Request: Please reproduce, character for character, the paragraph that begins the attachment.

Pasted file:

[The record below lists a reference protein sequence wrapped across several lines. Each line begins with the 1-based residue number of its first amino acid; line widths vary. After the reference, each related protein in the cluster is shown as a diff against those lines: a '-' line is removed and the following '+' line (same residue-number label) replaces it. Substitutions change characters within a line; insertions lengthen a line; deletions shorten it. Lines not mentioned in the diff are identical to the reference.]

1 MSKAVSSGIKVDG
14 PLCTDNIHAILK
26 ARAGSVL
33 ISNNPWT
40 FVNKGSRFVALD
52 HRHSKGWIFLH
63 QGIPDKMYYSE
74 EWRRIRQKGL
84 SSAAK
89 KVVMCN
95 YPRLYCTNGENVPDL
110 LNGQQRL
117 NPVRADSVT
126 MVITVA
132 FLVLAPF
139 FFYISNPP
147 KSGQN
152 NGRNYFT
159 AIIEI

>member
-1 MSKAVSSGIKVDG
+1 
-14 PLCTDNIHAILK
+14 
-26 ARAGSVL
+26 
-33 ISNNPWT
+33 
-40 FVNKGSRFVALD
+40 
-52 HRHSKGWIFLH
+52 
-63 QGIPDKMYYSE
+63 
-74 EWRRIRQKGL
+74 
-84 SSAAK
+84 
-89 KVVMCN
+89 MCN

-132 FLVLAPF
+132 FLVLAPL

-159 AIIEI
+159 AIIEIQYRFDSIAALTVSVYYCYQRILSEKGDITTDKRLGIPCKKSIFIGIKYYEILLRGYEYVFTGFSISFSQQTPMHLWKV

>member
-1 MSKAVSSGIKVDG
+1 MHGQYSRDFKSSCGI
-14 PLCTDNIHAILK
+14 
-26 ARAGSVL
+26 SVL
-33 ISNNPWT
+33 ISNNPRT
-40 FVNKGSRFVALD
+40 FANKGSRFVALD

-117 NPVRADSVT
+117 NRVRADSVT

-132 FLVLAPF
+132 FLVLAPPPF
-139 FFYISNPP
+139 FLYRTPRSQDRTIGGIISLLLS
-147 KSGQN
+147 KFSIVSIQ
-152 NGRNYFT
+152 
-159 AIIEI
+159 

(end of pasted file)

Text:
[The record below lists a reference protein sequence wrapped across several lines. Each line begins with the 1-based residue number of its first amino acid; line widths vary. After the reference, each related protein in the cluster is shown as a diff against those lines: a '-' line is removed and the following '+' line (same residue-number label) replaces it. Substitutions change characters within a line; insertions lengthen a line; deletions shorten it. Lines not mentioned in the diff are identical to the reference.]